In other words, in about five years imagine everything you have in your computer being only the 2 dimensional screen surface you see in front of you, with all the hard lumpy bits gone.
So it is technology, but paper thin? I was thinking it was actual paper. I think I get it now. I think.

Thanks much! :)

Parihaka
04 Dec 05,, 10:47
So it is technology, but paper thin?Yes
I was thinking it was actual paper. I think I get it now. I think.
It will replace paper. On casual inspection It can look and act like paper if you want it to.

Thanks much! :) A pleasure.

Confed999
09 Dec 05,, 00:37
Is this really a big problem for you - Getting electrocuted?

Still, an electrician who gets electrocuted all the time? Confed? :tongue:
I get hit at least twice a month. Often there are things that cannot be shut down for any reason, police switchboards come to mind. Also, it is really really hard to figure out why something does not work, if it's turned off. ;)
You guys ever play that game "Operation"? People who are good at it, make good electricians for obvious reasons. But in the end, no matter how good you are at it, the little guys nose is going to light up and buzz now and then.

Jay
09 Dec 05,, 01:37
I guess more are confused about epaper..and Parihaka has explained it well.

Some more explanation...

In a step toward electronic newspapers and wearable computer screens, scientists have created an ultra-thin screen that can be bent, twisted and even rolled up and still display crisp text.

The material, only as thick as three human hairs, displays black text on a whitish-gray background with a resolution similar to that of a typical laptop computer screen.

The screen is so flexible it can be rolled into a cylinder about a half-inch wide without losing its image quality.

Although it's not quite the dream of single-sheet, electronic newspapers or books that can display hundreds of pages of text, its creators said it's the first flexible computer screen of its kind.

"I think it's a major step forward. We have cleared a big obstacle in electronic paper development," said Yu Chen, a research scientist with E Ink of Cambridge, Massachusetts.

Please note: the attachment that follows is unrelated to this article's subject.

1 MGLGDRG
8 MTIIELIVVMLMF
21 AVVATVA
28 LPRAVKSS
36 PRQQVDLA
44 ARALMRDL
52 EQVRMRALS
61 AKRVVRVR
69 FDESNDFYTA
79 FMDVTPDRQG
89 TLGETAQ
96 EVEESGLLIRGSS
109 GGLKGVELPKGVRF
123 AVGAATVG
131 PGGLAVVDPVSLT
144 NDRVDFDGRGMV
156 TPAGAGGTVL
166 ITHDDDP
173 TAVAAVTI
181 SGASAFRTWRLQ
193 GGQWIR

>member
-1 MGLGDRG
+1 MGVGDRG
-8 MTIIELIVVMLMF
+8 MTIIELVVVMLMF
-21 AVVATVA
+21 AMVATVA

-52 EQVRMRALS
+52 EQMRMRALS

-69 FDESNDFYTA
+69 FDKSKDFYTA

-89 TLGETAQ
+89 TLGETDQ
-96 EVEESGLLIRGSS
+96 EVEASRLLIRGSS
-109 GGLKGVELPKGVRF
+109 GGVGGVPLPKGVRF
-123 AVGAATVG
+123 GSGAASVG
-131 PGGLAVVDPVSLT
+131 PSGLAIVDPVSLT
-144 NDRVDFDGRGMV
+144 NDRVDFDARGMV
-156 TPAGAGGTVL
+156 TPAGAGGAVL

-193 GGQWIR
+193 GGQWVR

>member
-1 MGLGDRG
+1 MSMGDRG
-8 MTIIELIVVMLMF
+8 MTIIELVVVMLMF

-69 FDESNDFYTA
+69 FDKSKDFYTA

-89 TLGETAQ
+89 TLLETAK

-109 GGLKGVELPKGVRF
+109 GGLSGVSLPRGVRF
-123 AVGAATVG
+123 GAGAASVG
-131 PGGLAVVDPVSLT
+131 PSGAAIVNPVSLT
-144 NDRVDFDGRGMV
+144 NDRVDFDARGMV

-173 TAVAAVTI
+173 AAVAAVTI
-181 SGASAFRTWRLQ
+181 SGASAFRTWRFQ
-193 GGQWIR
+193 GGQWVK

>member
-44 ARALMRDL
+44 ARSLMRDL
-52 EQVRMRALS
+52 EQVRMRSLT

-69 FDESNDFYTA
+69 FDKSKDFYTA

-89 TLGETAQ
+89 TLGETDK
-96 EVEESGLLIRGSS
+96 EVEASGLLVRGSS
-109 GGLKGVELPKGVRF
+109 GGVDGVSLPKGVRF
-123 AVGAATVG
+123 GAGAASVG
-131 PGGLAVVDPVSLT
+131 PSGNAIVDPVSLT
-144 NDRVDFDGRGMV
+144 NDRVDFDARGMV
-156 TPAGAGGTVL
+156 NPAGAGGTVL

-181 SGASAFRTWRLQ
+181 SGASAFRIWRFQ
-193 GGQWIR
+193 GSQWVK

E Ink is one of several companies working to develop electronic "paper" for e-newspapers and e-books, and other possible applications -- even clothing with computer screens sewn into it.

The new screen is described in Thursday's issue of the journal Nature.

Aris Silzars, the past president of the San Jose, California-based Society for Information Display, said one of the technology's first applications could be something like an electronic tablet lawyers could use in place of bulky laptops.

But Silzars said the best uses of the new screen, which E Ink is still developing, may not be evident. "It's very hard to predict where this thing may go," he said.

Chen and his co-workers made the 3-inch-wide display screen flexible by developing a stainless steel foil topped with a thin layer of circuits that control an overlying film of electronic ink.

The "ink," developed in 1997 by a Massachusetts Institute of Technology scientist, contains tiny capsules with black and white particles with opposing electrical charges floating in a clear fluid.

When a negative voltage is run through circuits behind these capsules, the positive white particles move to the capsule's top. A positive current does the same to the negative black particles.

The human eye blends these resulting patterns of black- or white-topped capsules into text displayed in a traditional column.

Currently, information and power is fed to the screen through a wired hookup. But Chen's team is working on a self-contained system that could receive data through a wireless connection.

They also hope to boost the speed at which the screen switches to a new "page" of text, from the current quarter of a second to at least 10 times as fast, so it can display video.